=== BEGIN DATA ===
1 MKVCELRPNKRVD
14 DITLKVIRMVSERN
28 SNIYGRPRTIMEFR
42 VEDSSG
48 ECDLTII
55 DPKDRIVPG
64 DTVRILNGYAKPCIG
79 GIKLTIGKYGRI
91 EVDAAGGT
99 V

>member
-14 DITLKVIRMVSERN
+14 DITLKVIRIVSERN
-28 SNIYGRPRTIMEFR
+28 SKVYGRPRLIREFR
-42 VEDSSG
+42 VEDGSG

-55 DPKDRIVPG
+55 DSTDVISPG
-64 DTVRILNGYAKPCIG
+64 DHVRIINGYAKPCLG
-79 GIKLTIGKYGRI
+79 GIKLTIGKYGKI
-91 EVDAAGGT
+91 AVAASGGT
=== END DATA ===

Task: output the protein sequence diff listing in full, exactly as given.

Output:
1 MKVCELRPNKRVD
14 DITLKVIRMVSERN
28 SNIYGRPRTIMEFR
42 VEDSSG
48 ECDLTII
55 DPKDRIVPG
64 DTVRILNGYAKPCIG
79 GIKLTIGKYGRI
91 EVDAAGGT
99 V

>member
-14 DITLKVIRMVSERN
+14 DITLKVIRIVSERN
-28 SNIYGRPRTIMEFR
+28 SKVYGRPRLIREFR
-42 VEDSSG
+42 VEDGSG

-55 DPKDRIVPG
+55 DSTDVISPG
-64 DTVRILNGYAKPCIG
+64 DHVRIINGYAKPCLG
-79 GIKLTIGKYGRI
+79 GIKLTIGKYGKI
-91 EVDAAGGT
+91 AVAASGGT